Behind-the-scenes stories of 2018 inter-Korea summit unveiled

North Korea's leader Kim Jong Un (left) and South Korea's President Moon Jae In bidding farewell during the closing ceremony of the inter-Korea summit in the truce village of Panmunjom.
North Korea's leader Kim Jong Un (left) and South Korea's President Moon Jae In bidding farewell during the closing ceremony of the inter-Korea summit in the truce village of Panmunjom.PHOTO: AFP

SEOUL (THE KOREA HERALD/ASIA NEWS NETWORK) - With the historic inter-Korea summit still dominating the news, behind-the-scenes stories are being revealed by those who accompanied South Korea President Moon Jae In to the meeting with North Korean leader Kim Jong Un.

Here are some notable moments from the 12-hour summit.

1. MR MOON AND MR KIM IN PRIVATE CONVERSATION

A fascinating scene was of the two leaders walking on a foot bridge in Panmunjeom, sitting on benches and talking privately for about 30 minutes. The leaders sometimes laughed together, and at other times appeared more serious, with the leaders thought to be candidly talking about one of the most pressing tasks - denuclearisation of the Korean Peninsula - ahead of Mr Kim's planned meeting with US President Donald Trump in May or in early June.

"It was unimaginable in the past that the two would have a conversation without anyone around," Unification Minister Cho Myong Gyon said during a radio show on Monday (April 30).

Their one-on-one conversation continued after they went back to the Peace House, the summit venue. They talked for about 15 minutes alone in a meeting room before signing the Panmunjeom Declaration, Mr Cho said.

Mr Cho described Mr Kim as "considerably straightforward, decisive rather than calculative".

"The leaders had to walk a long way and up a hill, so North Korean officials were reluctant about it until the last minute. It seems that Kim made the final decision to do so as the inter-Korea summit got closer," said an official from the presidential office.

 

2. MR KIM SMOKING AT SUMMIT BANQUET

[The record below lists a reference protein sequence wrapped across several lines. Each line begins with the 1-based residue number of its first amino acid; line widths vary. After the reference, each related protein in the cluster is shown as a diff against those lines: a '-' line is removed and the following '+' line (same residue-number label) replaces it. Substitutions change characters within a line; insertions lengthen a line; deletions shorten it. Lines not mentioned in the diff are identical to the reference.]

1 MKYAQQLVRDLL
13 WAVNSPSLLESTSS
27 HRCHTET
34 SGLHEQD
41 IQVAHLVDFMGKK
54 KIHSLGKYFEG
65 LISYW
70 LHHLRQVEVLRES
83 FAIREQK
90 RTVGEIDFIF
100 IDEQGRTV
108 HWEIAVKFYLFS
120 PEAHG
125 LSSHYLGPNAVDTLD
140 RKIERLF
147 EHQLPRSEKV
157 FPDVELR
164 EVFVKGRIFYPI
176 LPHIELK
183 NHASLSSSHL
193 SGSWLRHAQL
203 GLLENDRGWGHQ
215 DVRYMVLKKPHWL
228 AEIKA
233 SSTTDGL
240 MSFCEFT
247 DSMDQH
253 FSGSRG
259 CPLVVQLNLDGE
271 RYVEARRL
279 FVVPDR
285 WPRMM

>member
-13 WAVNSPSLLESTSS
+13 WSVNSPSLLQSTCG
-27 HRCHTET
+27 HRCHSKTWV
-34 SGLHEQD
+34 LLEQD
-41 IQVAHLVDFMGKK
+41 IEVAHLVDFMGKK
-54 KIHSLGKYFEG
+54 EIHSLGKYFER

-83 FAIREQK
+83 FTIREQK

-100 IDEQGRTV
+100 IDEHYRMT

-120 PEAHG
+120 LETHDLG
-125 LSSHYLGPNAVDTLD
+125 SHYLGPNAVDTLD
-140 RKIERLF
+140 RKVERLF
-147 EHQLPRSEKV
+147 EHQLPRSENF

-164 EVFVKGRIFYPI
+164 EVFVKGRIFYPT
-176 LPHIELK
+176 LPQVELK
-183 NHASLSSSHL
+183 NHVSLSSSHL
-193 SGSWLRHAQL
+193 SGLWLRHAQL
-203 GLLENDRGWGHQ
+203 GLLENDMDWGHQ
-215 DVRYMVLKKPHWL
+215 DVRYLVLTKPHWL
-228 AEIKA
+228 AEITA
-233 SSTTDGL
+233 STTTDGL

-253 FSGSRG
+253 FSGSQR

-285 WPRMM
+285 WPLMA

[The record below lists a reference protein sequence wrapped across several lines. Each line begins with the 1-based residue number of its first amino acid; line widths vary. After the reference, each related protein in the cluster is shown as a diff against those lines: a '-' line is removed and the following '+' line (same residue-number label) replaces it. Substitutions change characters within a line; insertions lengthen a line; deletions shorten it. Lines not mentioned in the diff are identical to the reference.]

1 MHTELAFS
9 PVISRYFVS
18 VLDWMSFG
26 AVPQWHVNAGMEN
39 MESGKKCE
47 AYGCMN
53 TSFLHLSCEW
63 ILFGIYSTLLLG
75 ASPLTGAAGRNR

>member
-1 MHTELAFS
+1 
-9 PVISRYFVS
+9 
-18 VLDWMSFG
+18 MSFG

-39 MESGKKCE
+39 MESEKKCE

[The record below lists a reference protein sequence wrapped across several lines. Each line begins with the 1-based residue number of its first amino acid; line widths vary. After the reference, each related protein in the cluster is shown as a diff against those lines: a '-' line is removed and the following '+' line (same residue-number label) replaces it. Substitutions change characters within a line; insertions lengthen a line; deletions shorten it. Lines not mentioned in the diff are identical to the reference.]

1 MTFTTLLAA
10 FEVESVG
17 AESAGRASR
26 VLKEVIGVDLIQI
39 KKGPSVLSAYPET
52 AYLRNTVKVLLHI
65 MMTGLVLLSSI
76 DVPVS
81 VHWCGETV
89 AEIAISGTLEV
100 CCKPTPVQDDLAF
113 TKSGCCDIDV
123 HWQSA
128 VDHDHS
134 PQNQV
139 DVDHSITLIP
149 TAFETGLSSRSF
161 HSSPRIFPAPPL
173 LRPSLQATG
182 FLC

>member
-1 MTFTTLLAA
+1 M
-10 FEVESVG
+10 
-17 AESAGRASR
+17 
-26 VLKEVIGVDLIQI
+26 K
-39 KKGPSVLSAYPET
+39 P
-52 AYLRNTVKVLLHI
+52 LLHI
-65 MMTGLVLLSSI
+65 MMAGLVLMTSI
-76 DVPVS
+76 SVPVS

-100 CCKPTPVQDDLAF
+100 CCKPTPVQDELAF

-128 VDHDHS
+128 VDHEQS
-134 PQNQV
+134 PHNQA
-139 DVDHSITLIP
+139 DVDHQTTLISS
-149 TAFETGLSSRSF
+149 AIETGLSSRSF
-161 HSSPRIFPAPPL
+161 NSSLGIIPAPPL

At around 8pm that day, Mr Kim, known to be a heavy smoker, quietly walked out of the banquet venue and lit up at a separate location. That was the only time Mr Kim was spotted smoking during the day of the summit.

"We heard that Kim Jong Un had been a heavy smoker. But we could see him refrain from smoking in public, considering the symbolism of the inter-Korea summit and the number of South Korean and North Korean officials at the scene (on Friday,)" an official from the presidential office said on condition of anonymity on Sunday.

The presidential Blue House, or Cheong Wa Dae, had set water, tea and an ashtray on the table near the benches where the two leaders sat together, but Mr Kim, who is thought to be aged 34, did not take out a cigarette in front of Mr Moon, 65.

3. ALCOHOL THAT GOT THE BANQUET GOING

 

Mr Kim did not once refuse the strong liquor poured by South Korean participants during the 160-minute dinner banquet, according to the participants at the event. A total of 30 guests were invited from the South and 24 from the North.

At the summit, Mr Moon and his wife Kim Jung Sook, and Mr Kim and his wife Ri Sol Ju, as well as other participants had an alcohol prepared by the South Korean side - Moonbaeju made of millet and sorghum, which has its origins in North Korea's Pyeongan Province, and contains 40 per cent alcohol.

The first ladies also had a drink together, exchanging conversation about music and art, according to presidential vice-spokesman Ko Min Jung.

4. COLD NOODLES A HIT

 

Mr Kim made mention of naengmyeon - a type of cold noodles - brought from the North's capital Pyongyang for the summit banquet in an opening remark last Friday.

South Koreans were seen flocking to restaurants serving Pyongyang-style cold noodles the same day.

When Mr Moon's vice-spokesman Ko Min Jung told guests that the cold noodle restaurants in Seoul were packed with South Koreans, they erupted into laughter, according to the presidential office.

A head chef from Okryugwan in Pyongyang - a symbol of the culinary life of Pyongyang - brought a noodle-making machine and broth, and made noodles on the spot to serve the North's signature cold noodles.

The chef and North Korean officials reportedly expressed regret that they could not reproduce the flavour of the Pyongyang-style cold noodles "100 per cent".